Theresa Kurz, SFB 1313 doctoral researcher at the Department of Hydromechanics and Modelling of Hydrosystems (associated research project C-X3), will give her milestone presentation "Evaporation driven salt precipitation in porous media" on 22 December 2020 at 5 pm CET.
Date: Tuesday, 22 December 2020
Time: 5 pm CET
Title: "Evaporation driven salt precipitation in porous media"
Place: online presentation >>> If you are interested in participating in the lecture, please contact firstname.lastname@example.org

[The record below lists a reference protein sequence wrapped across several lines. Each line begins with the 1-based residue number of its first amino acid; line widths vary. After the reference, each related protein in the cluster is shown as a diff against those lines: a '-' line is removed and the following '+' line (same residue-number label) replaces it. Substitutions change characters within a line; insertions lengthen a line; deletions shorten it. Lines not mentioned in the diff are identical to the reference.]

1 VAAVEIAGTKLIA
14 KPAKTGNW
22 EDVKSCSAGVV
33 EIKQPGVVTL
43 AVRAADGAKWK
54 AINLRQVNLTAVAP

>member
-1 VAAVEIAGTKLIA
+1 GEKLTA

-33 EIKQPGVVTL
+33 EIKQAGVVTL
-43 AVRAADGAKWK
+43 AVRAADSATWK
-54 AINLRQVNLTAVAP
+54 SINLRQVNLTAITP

The fundamental understanding of salt precipitation in porous media due to evaporation processes is important in different environmental and technical applications. For example, the salinization of soil in arid and semi-arid zones due to high evaporation rates and poor drainage leads to the reduction of crop yield. During the evaporation of a salt solution, the salt concentration increases at the evaporation front and solid precipitates in the porous medium when the solubility limit is exceeded. Process-controlling properties of salt precipitation depend on interface-driven processes. To understand this processes numerical and experimental investigations on the pore scale are necessary. For this purpose, a pore-network model for one-phase flow is developed, which is able to simulate the precipitation and resulting change in pore space on the pore-scale. Further two-phase micro-CT experiments on salt-precipitation processes were conducted at the Oregon State University. A further important issue related to salt precipitation are density-driven instabilities. The increase in salt concentration results in an increase of density which can lead to the formation of fingers. Thereby, an advective flux transports the accumulated salt downwards and prevent a further increase of concentration and precipitation. The formation of density-driven instabilities is investigated numerically on the REV-scale to identify the dependence on different parameters like the permeability.